Solar storm set to strike Earth in just a few hours, says NASA; Know the danger

NASA models have shown that a solar storm will strike the Earth in just a few hours. It is being caused by one of the numerous solar flare eruptions that took place recently. Check details.

| Updated on: Aug 04 2023, 18:31 IST
Solar storms that plagued the Earth this week: Massive solar flare eruption, 2 CME strikes, more
Solar Storm
1/5 The week began with a minor solar storm incident on Monday, when aurora displays were seen in some high-latitude areas. The solar activity didn't stop there as another new sunspot, AR3363, that appeared to be crackling with solar flares also began moving towards Earth's view. (Pixabay)
Solar Storm
2/5 The very next day, the unstable region on Sun began exploding. NASA's Solar Dynamics Observatory detected a massive M6-class solar flare that kept erupting for a long duration. Reportedly, it released more energy than some X-class flares. This sparked a planet-wide shortwave radio blackout. (Pixabay)
Solar Storm
3/5 On Wednesday, the National Oceanic and Atmospheric Administration (NOAA) prediction models confirmed that a fast-moving coronal mass ejection (CME) released during the flare eruption, and it was set to deliver a glancing blow to the Earth.  (NASA)
Solar Storm
4/5 NOAA declared a 3-day warning for solar storms as it confirmed that yet another CME cloud is also headed for our planet and can impact the magnetosphere on July 22. The first CME was expected to strike on Friday, July 21. (NASA SDO)
Solar Storm
5/5 On Friday, the first of two CME struck the Earth, delivering the second minor solar storm for the week. The second CME was expected to strike by July 22 and intensify the first ongoing storm. The resultant effect has been forecasted to even spark a G3-class geomagnetic storm. Now, the weekend appears to be a quiet one, as no further solar activity is expected. But with multiple new sunspots expected to come to the Earth's view over the weekend, the next week can be even more chaotic. (Pixabay)
Solar Storm
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Know all about the solar storm that is going to hit the Earth soon. (NASA/SDO)

Recently, the European Space Agency (ESA) revealed details about a 2021 solar storm that was so massive that it struck the Earth, the Moon, and Mars at the same time. Luckily, that event did not impact our planet adversely, but in a few more hours, another coronal mass ejection (CME) is expected to strike us, and it can spiral into a dangerous solar storm if other circumstances favored this magnetized cloud of solar particles. According to NASA models, the storm can arrive near midnight today, August 4. Let us take a look.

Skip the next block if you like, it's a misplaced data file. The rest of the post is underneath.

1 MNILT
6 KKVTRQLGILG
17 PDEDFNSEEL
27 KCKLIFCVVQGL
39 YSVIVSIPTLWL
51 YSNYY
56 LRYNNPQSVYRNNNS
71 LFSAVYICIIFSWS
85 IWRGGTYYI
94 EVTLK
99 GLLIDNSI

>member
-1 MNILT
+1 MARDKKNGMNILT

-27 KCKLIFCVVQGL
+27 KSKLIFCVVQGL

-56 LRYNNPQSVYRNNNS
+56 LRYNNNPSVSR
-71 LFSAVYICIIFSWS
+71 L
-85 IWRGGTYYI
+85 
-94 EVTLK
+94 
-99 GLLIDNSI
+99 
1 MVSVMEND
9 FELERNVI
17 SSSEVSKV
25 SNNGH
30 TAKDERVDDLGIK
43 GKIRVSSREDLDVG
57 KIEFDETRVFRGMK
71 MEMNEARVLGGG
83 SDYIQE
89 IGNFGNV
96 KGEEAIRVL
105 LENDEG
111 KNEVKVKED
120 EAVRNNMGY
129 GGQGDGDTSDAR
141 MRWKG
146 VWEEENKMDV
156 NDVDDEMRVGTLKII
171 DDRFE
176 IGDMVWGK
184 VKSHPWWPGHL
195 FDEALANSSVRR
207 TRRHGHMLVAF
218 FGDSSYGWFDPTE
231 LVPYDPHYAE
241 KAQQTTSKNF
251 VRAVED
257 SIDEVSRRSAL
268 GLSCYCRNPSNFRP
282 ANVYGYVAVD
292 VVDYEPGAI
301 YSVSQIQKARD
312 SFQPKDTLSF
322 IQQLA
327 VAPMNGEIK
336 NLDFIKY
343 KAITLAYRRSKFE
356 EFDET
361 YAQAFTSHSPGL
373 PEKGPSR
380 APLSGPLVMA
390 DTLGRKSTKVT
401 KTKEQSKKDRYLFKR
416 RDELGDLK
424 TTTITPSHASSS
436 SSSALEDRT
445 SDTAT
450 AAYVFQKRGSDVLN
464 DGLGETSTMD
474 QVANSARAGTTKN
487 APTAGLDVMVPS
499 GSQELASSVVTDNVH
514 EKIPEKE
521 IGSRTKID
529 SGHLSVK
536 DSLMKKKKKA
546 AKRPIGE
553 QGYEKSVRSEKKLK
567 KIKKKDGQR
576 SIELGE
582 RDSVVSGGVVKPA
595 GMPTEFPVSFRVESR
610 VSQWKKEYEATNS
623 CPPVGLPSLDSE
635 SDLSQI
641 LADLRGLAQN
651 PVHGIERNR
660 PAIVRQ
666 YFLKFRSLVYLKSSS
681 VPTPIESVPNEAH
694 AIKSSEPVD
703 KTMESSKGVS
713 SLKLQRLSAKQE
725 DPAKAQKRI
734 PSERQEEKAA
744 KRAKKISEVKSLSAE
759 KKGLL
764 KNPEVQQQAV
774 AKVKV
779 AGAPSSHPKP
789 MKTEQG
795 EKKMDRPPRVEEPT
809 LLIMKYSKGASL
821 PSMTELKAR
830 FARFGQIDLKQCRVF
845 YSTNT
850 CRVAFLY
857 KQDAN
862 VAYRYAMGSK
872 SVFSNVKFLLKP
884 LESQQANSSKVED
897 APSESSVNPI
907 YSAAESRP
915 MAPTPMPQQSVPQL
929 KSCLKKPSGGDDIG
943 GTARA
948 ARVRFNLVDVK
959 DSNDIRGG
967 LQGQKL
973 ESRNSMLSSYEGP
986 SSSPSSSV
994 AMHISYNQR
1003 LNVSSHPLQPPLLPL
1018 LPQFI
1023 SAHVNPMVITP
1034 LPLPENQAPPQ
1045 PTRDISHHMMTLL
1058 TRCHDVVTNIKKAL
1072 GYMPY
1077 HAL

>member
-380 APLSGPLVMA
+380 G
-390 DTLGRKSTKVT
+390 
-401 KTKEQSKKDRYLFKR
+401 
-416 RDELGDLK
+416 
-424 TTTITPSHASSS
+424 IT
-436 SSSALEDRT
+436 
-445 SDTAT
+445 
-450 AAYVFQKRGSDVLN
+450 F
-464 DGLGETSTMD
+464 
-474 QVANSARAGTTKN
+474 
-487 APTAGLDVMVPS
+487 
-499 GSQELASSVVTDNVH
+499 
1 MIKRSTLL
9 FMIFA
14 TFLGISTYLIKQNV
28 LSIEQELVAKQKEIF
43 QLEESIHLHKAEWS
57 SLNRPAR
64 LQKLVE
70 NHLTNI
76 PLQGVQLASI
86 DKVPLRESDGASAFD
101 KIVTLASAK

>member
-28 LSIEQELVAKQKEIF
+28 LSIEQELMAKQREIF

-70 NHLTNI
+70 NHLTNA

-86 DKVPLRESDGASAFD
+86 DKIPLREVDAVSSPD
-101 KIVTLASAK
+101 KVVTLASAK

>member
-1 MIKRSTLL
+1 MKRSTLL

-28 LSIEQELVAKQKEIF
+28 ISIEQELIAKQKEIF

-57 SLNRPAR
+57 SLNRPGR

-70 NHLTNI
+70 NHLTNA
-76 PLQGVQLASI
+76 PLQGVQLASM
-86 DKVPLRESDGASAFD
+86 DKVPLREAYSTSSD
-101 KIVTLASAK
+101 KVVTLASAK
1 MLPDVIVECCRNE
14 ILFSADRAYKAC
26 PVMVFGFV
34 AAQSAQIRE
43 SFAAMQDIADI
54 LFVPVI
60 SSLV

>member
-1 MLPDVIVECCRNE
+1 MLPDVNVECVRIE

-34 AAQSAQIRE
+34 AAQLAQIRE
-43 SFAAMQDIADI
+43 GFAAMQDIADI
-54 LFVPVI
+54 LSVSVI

According to a report by, “Later today, a CME is expected to hit Earth, possibly sparking G1-class geomagnetic storms. It was hurled in our direction by one of many M-class solar flares earlier this week; no one is certain which one. NASA and NOAA models agree that the CME should arrive near the UT midnight boundary between Aug. 4th and 5th”.

Solar storm coming tonight

The CME that is headed for the Earth was part of a series of M-class solar flare eruptions that took place on August 1. It was reported at the time that a particularly notorious sunspot was exploding every 3 hours, sparking a rolling series of shortwave radio blackouts on Earth.

While the storm that will hit us is expected to be a minor one, the right circumstances can make things worse for us. For instance, the presence of solar winds and co-rotating interaction region (CIR) will allow these particles to escape the magnetosphere of Earth and enter the lower atmosphere. That can exponentially increase the overall impact of this storm. In the worst-case scenario, small satellites can be damaged, wireless communication such as GPS and mobile networks can be interrupted, the internet can be disrupted, and ground-based electronics can be overloaded.

However, it is too early to be worried. For now, both NASA and the National Oceanic and Atmospheric Administration (NOAA) are tracking this CME and will keep updating based on the severity of the situation.

How NASA SOHO watches the Sun

NASA's SOHO (Solar and Heliospheric Observatory) is a satellite that was launched on December 2, 1995. It is a joint project between NASA and the European Space Agency (ESA) to study the sun, its atmosphere, and its effects on the solar system. Equipped with 12 scientific instruments, such as Extreme Ultraviolet Imaging Telescope (EIT), Michelson Doppler Imager (MDI), LASCO (Large Angle and Spectrometric Coronagraph) and others, SOHO captures images of the sun's corona, measures the velocity and magnetic fields of the sun's surface, and observes the faint corona around the sun.

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First Published Date: 04 Aug, 18:30 IST